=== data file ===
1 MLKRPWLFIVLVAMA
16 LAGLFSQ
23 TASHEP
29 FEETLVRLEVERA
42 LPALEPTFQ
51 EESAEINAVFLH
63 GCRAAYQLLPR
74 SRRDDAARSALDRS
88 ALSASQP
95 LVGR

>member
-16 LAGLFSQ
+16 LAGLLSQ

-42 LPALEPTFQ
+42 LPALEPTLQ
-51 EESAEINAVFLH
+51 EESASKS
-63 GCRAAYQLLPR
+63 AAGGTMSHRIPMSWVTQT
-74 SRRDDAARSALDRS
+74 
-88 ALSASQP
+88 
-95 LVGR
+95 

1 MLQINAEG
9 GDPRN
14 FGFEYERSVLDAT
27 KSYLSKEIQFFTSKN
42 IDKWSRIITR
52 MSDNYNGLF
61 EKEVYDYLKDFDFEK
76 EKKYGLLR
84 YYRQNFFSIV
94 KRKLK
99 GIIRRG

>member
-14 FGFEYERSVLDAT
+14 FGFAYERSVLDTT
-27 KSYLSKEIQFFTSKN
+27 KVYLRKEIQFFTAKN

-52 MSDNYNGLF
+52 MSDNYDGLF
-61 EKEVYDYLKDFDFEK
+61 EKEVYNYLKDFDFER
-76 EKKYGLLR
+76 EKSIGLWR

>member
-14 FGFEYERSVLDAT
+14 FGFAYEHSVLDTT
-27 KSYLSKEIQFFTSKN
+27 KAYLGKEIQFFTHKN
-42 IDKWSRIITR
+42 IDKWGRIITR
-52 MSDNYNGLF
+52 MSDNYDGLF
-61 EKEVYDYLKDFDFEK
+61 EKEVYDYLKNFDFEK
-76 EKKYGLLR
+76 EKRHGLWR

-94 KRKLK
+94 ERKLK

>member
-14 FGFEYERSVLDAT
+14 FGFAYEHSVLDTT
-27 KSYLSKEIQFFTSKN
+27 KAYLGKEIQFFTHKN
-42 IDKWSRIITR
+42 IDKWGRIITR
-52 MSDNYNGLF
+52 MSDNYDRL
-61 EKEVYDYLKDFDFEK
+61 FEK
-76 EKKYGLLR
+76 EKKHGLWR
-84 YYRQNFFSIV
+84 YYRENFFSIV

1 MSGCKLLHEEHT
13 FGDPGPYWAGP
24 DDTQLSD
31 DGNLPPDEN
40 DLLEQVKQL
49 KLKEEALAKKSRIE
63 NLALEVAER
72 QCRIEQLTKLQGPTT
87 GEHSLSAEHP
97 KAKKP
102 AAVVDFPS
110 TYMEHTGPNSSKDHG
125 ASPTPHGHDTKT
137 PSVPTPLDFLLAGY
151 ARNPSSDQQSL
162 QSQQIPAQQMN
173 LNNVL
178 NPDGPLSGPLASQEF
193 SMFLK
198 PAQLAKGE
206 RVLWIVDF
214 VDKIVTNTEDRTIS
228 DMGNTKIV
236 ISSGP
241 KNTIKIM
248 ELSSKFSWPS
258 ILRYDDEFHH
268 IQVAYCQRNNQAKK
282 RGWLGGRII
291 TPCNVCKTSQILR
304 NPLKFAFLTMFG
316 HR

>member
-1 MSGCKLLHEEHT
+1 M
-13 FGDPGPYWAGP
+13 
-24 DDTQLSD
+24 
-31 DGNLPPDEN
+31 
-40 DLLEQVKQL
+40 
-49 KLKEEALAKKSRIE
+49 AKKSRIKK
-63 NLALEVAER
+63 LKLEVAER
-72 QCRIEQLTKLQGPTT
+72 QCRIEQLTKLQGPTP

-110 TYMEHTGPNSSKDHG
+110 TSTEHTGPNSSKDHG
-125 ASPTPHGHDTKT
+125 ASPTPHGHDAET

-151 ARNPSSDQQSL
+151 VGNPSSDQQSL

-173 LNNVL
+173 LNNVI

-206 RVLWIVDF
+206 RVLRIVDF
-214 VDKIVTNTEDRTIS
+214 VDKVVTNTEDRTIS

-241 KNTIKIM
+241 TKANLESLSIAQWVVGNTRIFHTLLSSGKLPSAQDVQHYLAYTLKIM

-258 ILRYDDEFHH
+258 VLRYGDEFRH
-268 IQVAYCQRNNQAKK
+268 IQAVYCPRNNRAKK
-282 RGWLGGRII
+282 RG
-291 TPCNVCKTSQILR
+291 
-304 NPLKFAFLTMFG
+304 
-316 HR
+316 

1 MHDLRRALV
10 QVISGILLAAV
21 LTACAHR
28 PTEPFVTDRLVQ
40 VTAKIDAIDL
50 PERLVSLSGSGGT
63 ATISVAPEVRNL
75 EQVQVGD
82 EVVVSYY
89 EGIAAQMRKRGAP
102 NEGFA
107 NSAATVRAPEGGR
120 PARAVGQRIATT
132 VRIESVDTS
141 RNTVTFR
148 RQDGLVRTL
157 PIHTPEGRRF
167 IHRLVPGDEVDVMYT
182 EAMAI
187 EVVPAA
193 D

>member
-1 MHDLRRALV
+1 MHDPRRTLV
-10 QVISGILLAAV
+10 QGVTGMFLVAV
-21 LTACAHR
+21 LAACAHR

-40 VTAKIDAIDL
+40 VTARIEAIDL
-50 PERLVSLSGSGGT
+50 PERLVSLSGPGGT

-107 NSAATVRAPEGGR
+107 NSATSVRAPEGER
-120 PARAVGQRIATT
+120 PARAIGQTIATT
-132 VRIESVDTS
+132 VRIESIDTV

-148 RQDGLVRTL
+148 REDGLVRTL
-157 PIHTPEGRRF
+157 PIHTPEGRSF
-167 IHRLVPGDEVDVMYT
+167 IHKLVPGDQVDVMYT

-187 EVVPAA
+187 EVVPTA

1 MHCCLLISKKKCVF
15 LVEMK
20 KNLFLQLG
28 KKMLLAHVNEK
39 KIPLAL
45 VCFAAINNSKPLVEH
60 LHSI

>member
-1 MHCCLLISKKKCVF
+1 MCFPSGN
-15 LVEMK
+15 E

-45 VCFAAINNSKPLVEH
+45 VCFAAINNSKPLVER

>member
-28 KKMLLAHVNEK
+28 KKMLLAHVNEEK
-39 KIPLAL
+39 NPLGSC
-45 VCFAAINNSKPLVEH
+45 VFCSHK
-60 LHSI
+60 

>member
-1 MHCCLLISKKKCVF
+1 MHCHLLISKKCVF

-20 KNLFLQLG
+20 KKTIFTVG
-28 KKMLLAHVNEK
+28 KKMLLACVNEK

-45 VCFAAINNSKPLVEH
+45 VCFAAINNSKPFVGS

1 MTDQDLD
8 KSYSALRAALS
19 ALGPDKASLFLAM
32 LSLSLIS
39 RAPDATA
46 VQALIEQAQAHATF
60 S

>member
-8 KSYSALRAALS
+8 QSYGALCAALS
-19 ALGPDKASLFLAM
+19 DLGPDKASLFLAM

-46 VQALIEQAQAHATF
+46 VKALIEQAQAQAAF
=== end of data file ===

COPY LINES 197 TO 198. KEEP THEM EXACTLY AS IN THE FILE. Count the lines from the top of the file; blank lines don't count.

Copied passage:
-187 EVVPAA
+187 EVVPTA